try and try,one day you can fly

1710 WordsDec 12, 20147 Pages
WE need more acceptance of error, of being wrong. This might sound an odd proposition. Most of us strive to avoid mistakes, at work and home. We bring up our children to answer exam questions correctly rather than incorrectly. And yet, despite our desire to be right, error is necessary. It is part of what makes us human. We resist this. After all, the pleasure we take in being right is one of the most fundamental we have. The opportunity to say, or at least think, ''I told you so'', exists in just about everyone. And apart from being right about specific events - an outcome in foreign policy, say, or the winner of the first race at Randwick - we have an even more fundamental feeling that we are right about pretty well everything. This…show more content…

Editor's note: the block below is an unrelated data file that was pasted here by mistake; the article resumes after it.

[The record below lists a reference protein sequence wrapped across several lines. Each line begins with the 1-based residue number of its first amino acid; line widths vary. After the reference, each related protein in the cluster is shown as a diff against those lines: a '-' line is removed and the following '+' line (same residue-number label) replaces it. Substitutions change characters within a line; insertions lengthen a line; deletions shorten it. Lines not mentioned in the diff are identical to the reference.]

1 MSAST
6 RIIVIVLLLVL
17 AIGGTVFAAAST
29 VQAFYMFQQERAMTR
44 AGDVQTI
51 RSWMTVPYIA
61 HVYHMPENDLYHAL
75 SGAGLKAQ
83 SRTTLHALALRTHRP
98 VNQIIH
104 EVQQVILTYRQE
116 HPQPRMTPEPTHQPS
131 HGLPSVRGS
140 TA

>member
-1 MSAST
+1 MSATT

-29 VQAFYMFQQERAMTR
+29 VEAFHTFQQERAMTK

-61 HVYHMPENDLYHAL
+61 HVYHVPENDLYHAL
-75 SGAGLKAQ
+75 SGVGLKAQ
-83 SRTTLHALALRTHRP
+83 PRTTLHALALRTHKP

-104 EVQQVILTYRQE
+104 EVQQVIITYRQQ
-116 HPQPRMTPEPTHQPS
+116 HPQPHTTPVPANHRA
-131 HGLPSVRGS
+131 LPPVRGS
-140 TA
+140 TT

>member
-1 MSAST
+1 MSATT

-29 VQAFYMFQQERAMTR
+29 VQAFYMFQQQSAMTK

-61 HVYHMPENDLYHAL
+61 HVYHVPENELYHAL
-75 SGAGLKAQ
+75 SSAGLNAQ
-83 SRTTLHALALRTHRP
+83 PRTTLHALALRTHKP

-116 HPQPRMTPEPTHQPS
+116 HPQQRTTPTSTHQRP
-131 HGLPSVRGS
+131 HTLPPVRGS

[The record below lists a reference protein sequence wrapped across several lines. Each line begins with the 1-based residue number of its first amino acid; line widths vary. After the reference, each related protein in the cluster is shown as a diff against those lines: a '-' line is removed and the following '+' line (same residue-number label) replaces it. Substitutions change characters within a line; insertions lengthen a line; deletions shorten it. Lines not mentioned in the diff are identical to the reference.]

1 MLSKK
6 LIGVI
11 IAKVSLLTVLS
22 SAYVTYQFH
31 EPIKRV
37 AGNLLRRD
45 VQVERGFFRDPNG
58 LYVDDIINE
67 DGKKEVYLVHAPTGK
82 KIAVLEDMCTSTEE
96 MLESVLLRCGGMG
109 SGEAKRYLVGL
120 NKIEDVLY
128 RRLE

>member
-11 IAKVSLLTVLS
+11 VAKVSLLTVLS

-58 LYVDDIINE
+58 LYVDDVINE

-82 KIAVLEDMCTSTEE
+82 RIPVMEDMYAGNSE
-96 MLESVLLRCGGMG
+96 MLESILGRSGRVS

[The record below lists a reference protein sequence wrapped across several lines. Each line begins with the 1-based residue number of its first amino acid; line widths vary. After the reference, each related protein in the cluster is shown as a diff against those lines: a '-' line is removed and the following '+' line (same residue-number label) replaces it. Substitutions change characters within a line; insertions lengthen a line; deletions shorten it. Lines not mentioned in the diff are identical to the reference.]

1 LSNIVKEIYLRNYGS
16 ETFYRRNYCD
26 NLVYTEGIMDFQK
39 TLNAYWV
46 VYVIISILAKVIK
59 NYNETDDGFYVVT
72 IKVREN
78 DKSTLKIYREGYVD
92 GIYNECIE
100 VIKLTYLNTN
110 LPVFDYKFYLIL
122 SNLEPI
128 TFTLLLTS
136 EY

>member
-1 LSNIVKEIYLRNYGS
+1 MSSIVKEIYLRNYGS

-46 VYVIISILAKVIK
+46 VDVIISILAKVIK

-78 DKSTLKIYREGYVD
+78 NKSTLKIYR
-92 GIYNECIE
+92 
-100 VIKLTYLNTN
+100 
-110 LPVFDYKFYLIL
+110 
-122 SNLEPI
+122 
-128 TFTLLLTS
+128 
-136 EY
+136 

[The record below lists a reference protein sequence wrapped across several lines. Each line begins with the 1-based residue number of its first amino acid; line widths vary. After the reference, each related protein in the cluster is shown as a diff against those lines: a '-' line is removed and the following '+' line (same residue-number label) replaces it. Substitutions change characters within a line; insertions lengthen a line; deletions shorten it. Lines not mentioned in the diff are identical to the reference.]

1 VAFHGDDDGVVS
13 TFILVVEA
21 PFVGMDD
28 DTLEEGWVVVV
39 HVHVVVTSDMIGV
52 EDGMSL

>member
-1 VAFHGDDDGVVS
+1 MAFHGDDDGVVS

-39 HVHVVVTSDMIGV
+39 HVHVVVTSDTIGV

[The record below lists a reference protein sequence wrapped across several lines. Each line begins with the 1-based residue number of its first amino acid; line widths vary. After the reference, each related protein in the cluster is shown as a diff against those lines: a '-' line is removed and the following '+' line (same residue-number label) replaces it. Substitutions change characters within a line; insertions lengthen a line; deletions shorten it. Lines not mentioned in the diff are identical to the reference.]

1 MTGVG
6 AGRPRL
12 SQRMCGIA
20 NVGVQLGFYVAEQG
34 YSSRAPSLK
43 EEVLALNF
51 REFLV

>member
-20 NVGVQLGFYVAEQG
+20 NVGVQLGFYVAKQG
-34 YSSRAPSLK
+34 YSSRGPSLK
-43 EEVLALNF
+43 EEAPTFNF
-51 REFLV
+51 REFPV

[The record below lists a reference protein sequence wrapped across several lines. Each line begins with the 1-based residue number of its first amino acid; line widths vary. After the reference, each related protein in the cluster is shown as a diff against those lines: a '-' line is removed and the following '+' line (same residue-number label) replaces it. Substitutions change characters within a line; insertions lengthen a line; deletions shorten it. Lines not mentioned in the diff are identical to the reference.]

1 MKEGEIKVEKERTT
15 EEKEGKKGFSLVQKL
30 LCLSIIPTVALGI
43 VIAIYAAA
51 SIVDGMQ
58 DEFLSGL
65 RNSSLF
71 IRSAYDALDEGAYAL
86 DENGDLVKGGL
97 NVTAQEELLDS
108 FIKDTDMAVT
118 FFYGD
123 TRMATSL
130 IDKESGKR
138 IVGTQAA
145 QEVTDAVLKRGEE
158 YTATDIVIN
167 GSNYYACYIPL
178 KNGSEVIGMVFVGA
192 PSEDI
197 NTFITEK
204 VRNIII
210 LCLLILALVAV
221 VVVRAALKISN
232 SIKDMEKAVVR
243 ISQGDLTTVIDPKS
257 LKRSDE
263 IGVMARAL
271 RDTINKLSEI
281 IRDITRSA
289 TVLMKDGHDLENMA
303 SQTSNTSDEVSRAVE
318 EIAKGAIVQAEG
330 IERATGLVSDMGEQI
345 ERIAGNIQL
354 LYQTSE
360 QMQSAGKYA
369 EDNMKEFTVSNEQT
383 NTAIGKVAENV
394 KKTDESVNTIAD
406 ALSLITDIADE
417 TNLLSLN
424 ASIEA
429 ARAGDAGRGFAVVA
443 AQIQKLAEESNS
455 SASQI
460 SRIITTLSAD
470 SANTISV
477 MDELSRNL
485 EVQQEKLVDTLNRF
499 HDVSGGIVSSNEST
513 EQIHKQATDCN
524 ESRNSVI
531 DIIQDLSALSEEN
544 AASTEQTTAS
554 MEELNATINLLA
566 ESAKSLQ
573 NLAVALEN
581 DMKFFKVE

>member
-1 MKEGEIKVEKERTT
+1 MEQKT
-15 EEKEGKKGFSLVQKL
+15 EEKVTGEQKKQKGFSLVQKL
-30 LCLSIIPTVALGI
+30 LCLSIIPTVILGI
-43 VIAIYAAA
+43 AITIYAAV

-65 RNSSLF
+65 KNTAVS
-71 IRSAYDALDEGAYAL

But even Ridley would agree with the need for a certain amount of error. We need mistakes to thrive, in nature and culture. Genes need to mutate to give natural selection something to work on. And in culture, lots of ideas need to be dreamed up, most of them duds, for the few useful ones to be identified, nourished and distributed. Benjamin Franklin was wise on the subject of mistakes, writing in 1784, ''Perhaps the history of the errors of mankind, all things considered, is more valuable and interesting than that of their discoveries. Truth is uniform and narrow; it constantly exists, and does not seem to require so much an active energy, as a passive aptitude of soul in order to encounter it. But error is endlessly diversified; it has no reality, but is the pure and simple creation of the mind that invents it. In this field, the soul has enough room to expand herself, to display all her boundless faculties, and all her beautiful and interesting extravagancies and absurdities.'' In less whimsical vein, British economist William Stanley Jevons observed, ''In all probability the errors of the great mind exceed in number those of the less vigorous one. Fertility of imagination and abundance of guesses at truth are among the first requisites of discovery; but the erroneous guesses must be many times as numerous as those that prove well-founded.'' Approving this, Steven Johnson wrote in Where Good Ideas Come From, ''error is not simply a phase you have to
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